Did you use the NUMA Branch?

 

 

 

I don't know how to do that - I haven't found good documentation on FastMM5.  It didn't make a difference on the memory-intensive program on a single-i7 machine.

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56 minutes ago, Jud said:

 

I don't know how to do that - I haven't found good documentation on FastMM5.  It didn't make a difference on the memory-intensive program on a single-i7 machine.

  • Checkout the NUMA Support Branch
  • Add to DPR Uses:  FastMM5 in '<path>\FastMM5\FastMM5.pas',
  • Call  `FastMM_ConfigureAllArenasForNUMA` in the DPR after BEGIN

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You aren't going to get anywhere by just adding a new library, compiling, running, and hoping for magic. It's going to require in depth understanding if how to configure and use any library and how to adapt your own code.

 

 

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Yes, but the only documentation I've found about it is: https://github.com/pleriche/FastMM5

 

I have no idea of how to use it or any of the details of what a memory manager does.  I think it should be invisible.

 

----------

Does anyone know if OmniThreadLibrary will help with this?

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2 hours ago, Jud said:

I think it should be invisible.

That would be nice. But in my experience, developing a program to work well with NUMA requires detailed knowledge from the programmer. I personally don't think there is any way round that. 

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I did 2 projects that utilized NUMA without depending on memory manager like David and Arnaud suggested, and your "computation-intensive tasks" caught my eye and i think it applied as in my case, but still it depends on the data type and structure, so i will explain what you can do if that is possible.

 

This can be relatively easy task only if you don't have strings to manipulate, and will be hard and long task if so.

 

The idea is simple to understand, but hard to apply as it require many design changes.

The details: you should prevent any thread from using any memory allocated from different thread, example when your MainThread Create TThread then TThread itself is allocated by the MM and most definitely will belongs to the processor where the MainThread is, even that thread will pay the price on each access to its own TThread class fields, so first step drop TThread and start to use BeginThread instead, pass a simple pointer to it and let the newly created allocate memory for a record/structure need to be filled, the creator (caller of BeginThread) will use that record to pass information and data to the thread, by pass i mean copy/move everything to memory allocated and identified in that record.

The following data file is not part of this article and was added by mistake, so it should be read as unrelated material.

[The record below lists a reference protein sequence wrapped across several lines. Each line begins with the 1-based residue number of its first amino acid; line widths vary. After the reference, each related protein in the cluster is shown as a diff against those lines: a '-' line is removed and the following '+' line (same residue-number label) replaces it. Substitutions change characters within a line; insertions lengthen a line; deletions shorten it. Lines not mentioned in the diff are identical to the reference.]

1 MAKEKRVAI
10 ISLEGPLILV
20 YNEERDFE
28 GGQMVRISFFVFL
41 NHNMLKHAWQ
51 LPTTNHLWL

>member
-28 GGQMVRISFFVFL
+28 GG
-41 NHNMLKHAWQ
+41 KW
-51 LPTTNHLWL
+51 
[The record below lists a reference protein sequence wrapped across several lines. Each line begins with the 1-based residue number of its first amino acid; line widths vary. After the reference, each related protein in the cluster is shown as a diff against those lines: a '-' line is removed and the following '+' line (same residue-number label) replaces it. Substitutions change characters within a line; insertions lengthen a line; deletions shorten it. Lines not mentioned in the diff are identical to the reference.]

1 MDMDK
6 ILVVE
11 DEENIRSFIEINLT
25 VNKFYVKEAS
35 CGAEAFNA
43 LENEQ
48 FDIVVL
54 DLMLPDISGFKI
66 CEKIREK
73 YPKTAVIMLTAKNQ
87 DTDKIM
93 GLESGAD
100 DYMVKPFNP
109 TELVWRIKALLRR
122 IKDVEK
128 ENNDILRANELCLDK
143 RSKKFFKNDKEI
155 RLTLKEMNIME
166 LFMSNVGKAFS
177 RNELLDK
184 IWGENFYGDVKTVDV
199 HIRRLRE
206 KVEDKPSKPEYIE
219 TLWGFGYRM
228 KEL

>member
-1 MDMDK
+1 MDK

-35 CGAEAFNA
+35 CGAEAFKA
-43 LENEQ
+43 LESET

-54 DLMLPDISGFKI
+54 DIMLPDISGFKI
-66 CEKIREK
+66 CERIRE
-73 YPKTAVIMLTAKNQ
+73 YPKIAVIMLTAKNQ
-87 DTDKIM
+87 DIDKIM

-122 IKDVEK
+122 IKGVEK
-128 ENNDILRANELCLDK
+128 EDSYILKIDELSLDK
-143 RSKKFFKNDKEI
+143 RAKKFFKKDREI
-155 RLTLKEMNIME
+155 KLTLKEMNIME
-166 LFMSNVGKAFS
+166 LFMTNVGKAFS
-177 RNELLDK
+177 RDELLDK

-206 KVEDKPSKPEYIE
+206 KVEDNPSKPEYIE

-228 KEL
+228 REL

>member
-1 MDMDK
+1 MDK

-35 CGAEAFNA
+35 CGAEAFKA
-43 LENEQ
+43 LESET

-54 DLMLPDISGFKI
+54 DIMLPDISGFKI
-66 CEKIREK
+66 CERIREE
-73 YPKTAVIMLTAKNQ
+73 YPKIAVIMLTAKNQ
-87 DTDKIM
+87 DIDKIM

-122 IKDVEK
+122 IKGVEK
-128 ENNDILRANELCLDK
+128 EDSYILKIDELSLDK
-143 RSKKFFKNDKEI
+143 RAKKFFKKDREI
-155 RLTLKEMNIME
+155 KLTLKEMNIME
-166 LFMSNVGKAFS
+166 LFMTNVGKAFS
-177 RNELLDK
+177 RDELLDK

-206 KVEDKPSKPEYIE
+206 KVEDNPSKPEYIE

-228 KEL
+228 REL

Your Thread after starting will allocate memory using VirtualAlloc or VirtualAllocExNuma ..., in my experience the OS is helping greatly here and using the closest memory to that thread as long you allocate huge chunks (+1MB), after the allocating and you already moved the data to that newly allocated memory, then start to process/compute, it doesn't need to be one chunk you can use many allocation request just keep them big and only called/requested by the same thread.

 

Keep in mind you can't use any managed types like strings or TBytes..., this goes too for any class created, try to minimize or eliminate any dependency on anything of the data already in the newly allocated memory, if you need class's then create alternatives as record and also put them there, you got the idea.

 

If needed then reserve parts of that allocated memory as records to be used for the output, so the result also should be on that allocated memory.

 

It did work for me as i had hundreds millions of floats and integer to be processed, so my controller thread created threads, then filled the data across them, i had few short strings to filter based on the calculations, so it wasn't just a copy one to one but a simple convert from record with string to record without any strings, i used records with fixed short strings fields ( in few cases i needed to compare and filter, so i used simple array [0..16] of bytes where the first is the length of the content) this eliminate the need to handle strings and first thing comes to mind that i lost memory, on contrary this design was less memory expensive as string itself need +12 bytes as meta data then the length of the data which is 16 at least (per MM design).